To­day we have a greater risk of dy­ing from chronic con­di­tions such as type 2 di­a­betes, os­teo­poro­sis, obe­sity and back pain than heart dis­ease, cigarettes or cancer.

In fact 42 per cent of women and 27 per cent of men over 50 years old will suf­fer an os­teo­porotic frac­ture. The brit­tle bones of Aus­tralians over 50 cost $3.1 bil­lion in 2017 and the to­tal cost over 10 years will climb to nearly $34 bil­lion by 2022.

Mus­cu­loskele­tal con­di­tion­ing can pro­vide so­lu­tions, says Perry Eck­ert, man­ag­ing direc­tor, OsteoStron­g Aus­tralia and New Zealand.

“At OsteoStron­g we also work in co­op­er­a­tion with med­i­cal pro­fes­sion­als. We fill in the blanks re­lat­ing to ex­er­cise dosage for peo­ple with low bone den­sity, poor bal­ance and mus­cle tone, which we know in­di­cates a high fall and frac­ture risk.”

Eck­ert says OsteoStron­g can de­liver re­sults across a broad de­mo­graphic, even

We are putting a dis­pro­por­tion­ate in­vest­ment into tech­nol­ogy; tech is the dry creek bed soak­ing up ev­ery cent, find­ing new and bet­ter ways to de­liver ser­vices with agility.

for chil­dren, who up to age 20 are still build­ing bone den­sity.

“For se­ri­ous ath­letes, OsteoStron­g helps strengthen ten­dons, lig­a­ments, joints and bones so they can re­cruit more mus­cles safely. They can build a stronger foun­da­tion based on su­per bone den­sity for high per­for­mance ex­plo­sive ac­tion, fu­elling their per­for­mance on the track or field and help­ing to make them frac­ture­and in­jury-proof,” says Eck­ert.

OsteoStron­g is a US busi­ness that started a decade ago. Re­cently the equip­ment and mar­ket­ing has been up­dated with the in­volve­ment of celebrity fig­ure Tony Rob­bins. He bought into the busi­ness af­ter his wife ex­pe­ri­enced the ser­vices to im­prove a back com­plaint and his pub­lic back­ing of the brand has had a sig­nif­i­cant im­pact on its growth.

There are about 60 OsteoStron­g cen­tres open in the US with more than 100 ad­di­tional busi­nesses to be open­ing soon.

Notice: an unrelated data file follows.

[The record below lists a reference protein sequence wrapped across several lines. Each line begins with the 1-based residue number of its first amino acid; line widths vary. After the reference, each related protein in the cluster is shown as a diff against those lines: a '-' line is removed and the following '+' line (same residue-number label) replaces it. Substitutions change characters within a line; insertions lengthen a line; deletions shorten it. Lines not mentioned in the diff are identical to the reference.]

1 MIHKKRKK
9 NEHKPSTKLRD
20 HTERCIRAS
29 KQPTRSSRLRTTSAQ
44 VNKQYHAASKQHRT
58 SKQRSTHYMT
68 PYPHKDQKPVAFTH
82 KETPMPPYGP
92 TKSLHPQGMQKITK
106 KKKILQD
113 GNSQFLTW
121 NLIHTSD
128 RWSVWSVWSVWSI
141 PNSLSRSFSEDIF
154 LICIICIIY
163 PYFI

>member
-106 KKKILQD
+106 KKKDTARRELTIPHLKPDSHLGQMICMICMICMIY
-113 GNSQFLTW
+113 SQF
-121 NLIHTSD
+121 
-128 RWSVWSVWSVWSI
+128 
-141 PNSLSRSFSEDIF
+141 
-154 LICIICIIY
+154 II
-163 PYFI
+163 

The first in­ter­na­tional in­de­pen­dent cen­tre opened in Swe­den ear­lier this year and al­ready has nearly 400 mem­bers. The plan is to open a sec­ond out­let in a few

We fill in the blanks re­lat­ing to ex­er­cise dosage for peo­ple with low bone den­sity, poor bal­ance and mus­cle tone, which we know in­di­cates a high fall and frac­ture risk.

months with the goal of hav­ing a to­tal of 1000 mem­bers by Christ­mas.

Mem­ber­ship num­bers are grow­ing rapidly in Spain, and cen­tres are soon due to open in Den­mark, UK, Nor­way, Ice­land, Greece and Malta, and Ja­pan, with a num­ber of other coun­tries in the ne­go­ti­a­tion stages.

In Aus­tralia the re­sponse has been very pos­i­tive, says Eck­ert.

“Peo­ple get the con­cept very quickly and can see the busi­ness po­ten­tial and un­der­stand that this is an op­por­tu­nity to help thou­sands of peo­ple. OsteoStron­g is a blue ocean busi­ness with no known com­peti­tors and patent-pro­tected robotic os­teogenic load­ing equip­ment.

“No other busi­ness in Aus­tralia is of­fer­ing mus­cu­loskele­tal strength con­di­tion­ing, which can ab­so­lutely change peo­ple’s lives in such a time ef­fi­cient man­ner.”

Hawthorn in Mel­bourne will be the site of the first cen­tre and the growth plan is fo­cused on 30 fran­chises in the next 12 months to en­sure that the train­ing and op­er­a­tion of each cen­tre is world class and con­sis­tent with the OsteoStron­g brand and cul­ture.

OsteoStron­g cen­tres will have a strong com­mu­nity iden­tity and be­come ed­u­ca­tion and learn­ing hubs in co­op­er­a­tion with health and well­be­ing pro­fes­sion­als and al­lied ser­vice providers. Fran­chisees will be re­quired to adopt this car­ing cul­ture in all ar­eas of the busi­ness op­er­a­tion in­clud­ing staff, as­so­ci­ates, com­mu­nity and cus­tomers.

An ideal fran­chisee will have an affin­ity with health and well­be­ing, be hard-work­ing and en­tre­pre­neur­ial. They will need good net­work and com­mu­ni­ca­tion skills and have some ex­pe­ri­ence in sales and mar­ket­ing.

In re­turn fran­chisees re­ceive a full turn-key ser­vice from site se­lec­tion, finance, in­sur­ance, de­sign, fitout, train­ing, equip­ment pack­age, open­ing, ac­count­ing, op­er­a­tional and mar­ket­ing sup­port as well as on­go­ing sup­port and ser­vice .

“We are plan­ning to open in all cap­i­tal cities in 2019–20 in­clud­ing New Zealand. In ad­di­tion to fixed cen­tres we are also look­ing for op­er­a­tors of mo­bile cen­tres, which will op­er­ate from mod­i­fied Jayco RV vans. These mo­bile fa­cil­i­ties will ser­vice re­tire­ment vil­lages and com­mu­ni­ties, cor­po­rate busi­ness cen­tres and in­ac­ces­si­ble coun­try ar­eas where fixed cen­tres may not be fea­si­ble.”

The part­ner­ship with Tony Rob­bins has ex­posed Os­teo Strong to more than 20,000 mo­ti­vated peo­ple an­nu­ally through his three events in Aus­tralia.

“Tony also brings a huge amount of cred­i­bil­ity to the brand, be­cause he only part­ners with busi­nesses that have clear demon­stra­ble ben­e­fits for a max­i­mum num­ber of peo­ple,” says Eck­ert.

“Part­ner­ing with Tony Rob­bins in early 2017 changed the busi­ness strat­egy and fo­cus en­tirely. Prior to his in­volve­ment the busi­ness was pri­mar­ily ca­ter­ing for the needs-based mar­ket, com­pris­ing post-menopause women with low bone den­sity. With Tony’s busi­ness strat­egy the Os­teo Strong mar­ket has now ex­panded to elite ath­letes and bio­hack­ers and the ev­ery­day 30-plus time-poor con­ve­nience mar­ket who are highly health and well­ness mo­ti­vated.”

 ??  ?? Ja­son T Smith
Ja­son T Smith
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Back in Mo­tion